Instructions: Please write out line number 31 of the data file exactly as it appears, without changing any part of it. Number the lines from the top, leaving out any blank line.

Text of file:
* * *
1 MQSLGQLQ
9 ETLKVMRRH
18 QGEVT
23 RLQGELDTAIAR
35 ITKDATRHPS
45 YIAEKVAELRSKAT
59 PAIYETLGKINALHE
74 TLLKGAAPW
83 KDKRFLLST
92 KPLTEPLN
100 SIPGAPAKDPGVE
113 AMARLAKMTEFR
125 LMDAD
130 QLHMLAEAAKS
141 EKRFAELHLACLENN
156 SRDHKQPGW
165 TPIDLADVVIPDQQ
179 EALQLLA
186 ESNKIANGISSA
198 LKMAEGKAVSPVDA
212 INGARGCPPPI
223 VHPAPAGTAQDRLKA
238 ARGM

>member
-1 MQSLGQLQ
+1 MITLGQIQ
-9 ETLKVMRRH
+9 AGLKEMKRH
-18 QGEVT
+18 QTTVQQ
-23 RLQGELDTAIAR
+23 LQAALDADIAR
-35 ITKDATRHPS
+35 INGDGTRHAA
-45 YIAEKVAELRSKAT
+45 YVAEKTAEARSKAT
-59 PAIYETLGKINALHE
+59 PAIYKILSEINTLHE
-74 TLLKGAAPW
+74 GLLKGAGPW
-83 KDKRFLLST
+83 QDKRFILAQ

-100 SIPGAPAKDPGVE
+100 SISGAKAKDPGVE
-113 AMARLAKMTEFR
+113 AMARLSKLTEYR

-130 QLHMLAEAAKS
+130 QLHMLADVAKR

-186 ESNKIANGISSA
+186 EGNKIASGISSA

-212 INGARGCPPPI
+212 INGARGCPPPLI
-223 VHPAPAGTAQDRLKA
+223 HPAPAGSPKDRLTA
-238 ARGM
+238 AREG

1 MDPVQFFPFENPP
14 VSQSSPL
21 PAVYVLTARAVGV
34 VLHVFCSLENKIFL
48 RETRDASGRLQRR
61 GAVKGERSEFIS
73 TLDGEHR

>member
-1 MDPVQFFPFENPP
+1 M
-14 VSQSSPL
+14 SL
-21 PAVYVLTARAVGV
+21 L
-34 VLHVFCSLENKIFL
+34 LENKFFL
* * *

-23 RLQGELDTAIAR